A brave look into Masai culture

Elizabeth Gilbert spent four years documenting a vanishing way of life

"If a warrior has a broken spear, it means that he must have been very brave...."

Elizabeth Gilbert's photos in this remarkable collection prove that she must have gotten no little inspiration from this Masai saying regarding courage.

Refreshingly, Gilbert has put together a book of black- and-white photos that is all about the subject and not the photographer.

It was a shoot that lasted over a period of four years in which she followed several groups of Masai in Kenya and Tanzania to document a vanishing way of life in the same tradition and skill that Edward S. Curtis did with the American Indians over a century ago.

Like Curtis, Gilbert even carried a portable studio especially for making revealing portraits that show the individual character of the Masai.

But most striking are the intimate images of daily life. Indeed, intimate enough to inspire death threats from a group of Masai warriors while photographing circumcision ceremonies, including a woman's circumcision.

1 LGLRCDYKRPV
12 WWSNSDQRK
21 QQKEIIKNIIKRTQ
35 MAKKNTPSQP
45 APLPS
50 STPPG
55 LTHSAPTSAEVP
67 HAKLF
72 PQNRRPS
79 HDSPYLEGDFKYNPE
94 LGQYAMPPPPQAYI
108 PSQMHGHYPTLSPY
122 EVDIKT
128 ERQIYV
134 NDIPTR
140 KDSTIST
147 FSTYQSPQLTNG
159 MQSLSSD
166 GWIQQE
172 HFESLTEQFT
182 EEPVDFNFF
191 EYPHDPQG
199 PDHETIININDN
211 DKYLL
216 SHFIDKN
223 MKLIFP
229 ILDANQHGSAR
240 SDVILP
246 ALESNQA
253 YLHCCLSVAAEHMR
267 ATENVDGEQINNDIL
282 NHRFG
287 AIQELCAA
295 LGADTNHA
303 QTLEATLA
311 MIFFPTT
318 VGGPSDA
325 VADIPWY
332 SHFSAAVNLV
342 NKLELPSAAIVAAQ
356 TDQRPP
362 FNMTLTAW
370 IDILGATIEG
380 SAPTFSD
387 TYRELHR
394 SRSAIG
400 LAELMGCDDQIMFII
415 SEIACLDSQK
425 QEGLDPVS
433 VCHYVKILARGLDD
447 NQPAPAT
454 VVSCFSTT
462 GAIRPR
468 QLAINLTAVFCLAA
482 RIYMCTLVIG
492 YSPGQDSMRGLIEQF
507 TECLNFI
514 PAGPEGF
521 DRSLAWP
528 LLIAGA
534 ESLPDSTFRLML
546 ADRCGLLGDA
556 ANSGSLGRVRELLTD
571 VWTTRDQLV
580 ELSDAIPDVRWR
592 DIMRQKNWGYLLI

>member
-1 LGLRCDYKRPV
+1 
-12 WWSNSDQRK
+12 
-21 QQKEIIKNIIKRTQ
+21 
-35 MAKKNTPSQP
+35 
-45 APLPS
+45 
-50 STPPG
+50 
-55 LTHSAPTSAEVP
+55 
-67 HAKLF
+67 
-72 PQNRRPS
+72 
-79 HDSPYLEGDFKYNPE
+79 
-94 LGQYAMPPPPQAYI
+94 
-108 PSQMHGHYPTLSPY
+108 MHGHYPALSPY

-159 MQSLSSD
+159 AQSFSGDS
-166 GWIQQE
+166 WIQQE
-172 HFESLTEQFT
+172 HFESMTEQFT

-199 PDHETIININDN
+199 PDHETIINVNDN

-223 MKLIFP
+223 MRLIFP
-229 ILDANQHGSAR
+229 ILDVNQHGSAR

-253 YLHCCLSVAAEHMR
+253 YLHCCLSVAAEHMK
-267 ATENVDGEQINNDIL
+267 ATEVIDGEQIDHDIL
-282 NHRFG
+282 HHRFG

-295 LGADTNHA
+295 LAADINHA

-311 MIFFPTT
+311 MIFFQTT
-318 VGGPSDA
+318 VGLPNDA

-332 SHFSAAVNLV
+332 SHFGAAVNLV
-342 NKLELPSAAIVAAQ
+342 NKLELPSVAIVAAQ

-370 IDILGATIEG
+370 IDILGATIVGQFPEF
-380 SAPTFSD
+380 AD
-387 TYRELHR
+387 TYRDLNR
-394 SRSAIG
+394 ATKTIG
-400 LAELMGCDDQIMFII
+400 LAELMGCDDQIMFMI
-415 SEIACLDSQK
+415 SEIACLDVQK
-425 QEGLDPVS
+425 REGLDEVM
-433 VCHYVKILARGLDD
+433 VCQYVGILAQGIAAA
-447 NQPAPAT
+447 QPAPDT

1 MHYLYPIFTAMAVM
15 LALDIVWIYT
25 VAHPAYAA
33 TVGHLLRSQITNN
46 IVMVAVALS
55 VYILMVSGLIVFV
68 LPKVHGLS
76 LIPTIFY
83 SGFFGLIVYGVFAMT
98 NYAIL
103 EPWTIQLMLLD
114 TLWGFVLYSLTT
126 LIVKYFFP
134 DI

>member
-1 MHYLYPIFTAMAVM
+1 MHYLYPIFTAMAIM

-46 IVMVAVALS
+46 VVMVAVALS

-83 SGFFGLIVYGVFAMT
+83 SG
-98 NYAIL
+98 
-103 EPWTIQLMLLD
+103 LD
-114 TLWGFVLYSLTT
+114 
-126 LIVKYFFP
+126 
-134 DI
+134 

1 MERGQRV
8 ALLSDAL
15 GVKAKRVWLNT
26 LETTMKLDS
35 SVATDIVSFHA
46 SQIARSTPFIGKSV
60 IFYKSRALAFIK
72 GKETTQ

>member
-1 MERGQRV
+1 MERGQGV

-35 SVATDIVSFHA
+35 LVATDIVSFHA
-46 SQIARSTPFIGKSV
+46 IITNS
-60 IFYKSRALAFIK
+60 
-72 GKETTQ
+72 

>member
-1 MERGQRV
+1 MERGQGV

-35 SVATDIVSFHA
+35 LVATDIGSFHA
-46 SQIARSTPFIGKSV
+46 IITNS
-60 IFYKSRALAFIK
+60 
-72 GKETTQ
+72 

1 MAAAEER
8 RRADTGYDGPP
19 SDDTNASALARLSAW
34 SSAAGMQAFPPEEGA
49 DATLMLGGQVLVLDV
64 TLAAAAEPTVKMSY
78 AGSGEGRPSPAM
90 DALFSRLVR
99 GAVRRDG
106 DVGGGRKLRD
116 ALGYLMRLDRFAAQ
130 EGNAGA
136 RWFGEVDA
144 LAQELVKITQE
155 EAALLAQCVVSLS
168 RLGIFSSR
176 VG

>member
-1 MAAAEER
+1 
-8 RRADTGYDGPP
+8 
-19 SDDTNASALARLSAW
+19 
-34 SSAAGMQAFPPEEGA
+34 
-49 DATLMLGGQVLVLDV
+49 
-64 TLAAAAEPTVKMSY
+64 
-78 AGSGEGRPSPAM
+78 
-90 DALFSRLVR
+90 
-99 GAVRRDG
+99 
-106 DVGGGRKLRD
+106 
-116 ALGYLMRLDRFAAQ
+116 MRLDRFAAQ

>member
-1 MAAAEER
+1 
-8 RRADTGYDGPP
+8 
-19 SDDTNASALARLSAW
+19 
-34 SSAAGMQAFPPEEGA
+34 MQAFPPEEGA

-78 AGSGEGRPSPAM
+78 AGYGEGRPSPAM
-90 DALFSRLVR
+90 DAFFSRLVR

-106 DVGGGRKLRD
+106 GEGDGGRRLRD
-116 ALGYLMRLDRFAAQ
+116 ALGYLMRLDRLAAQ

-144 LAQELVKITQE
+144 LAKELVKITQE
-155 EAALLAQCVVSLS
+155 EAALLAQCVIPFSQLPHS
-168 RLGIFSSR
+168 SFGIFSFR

While not for the squeamish, these events are tastefully shot. Along with pictures of a retiring warrior's ceremony and a dramatic lion hunt, they provide a rich depiction of Masai culture.

A perusal of this book will place most readers in a culture quite different from the one in which they live. It provides a unique glimpse into the ceremonies, family life, and traditions that hold together this ancient way of life.

Also included are text and 19th- and mid-20th-century photos that help a reader with historical context of the tribe and its relation to the British colonizers, including the court case to regain their ancestral territory. A few older images of Britons with Masai show people who look remarkably similar today.

Robert Harbison is a staff photographer.

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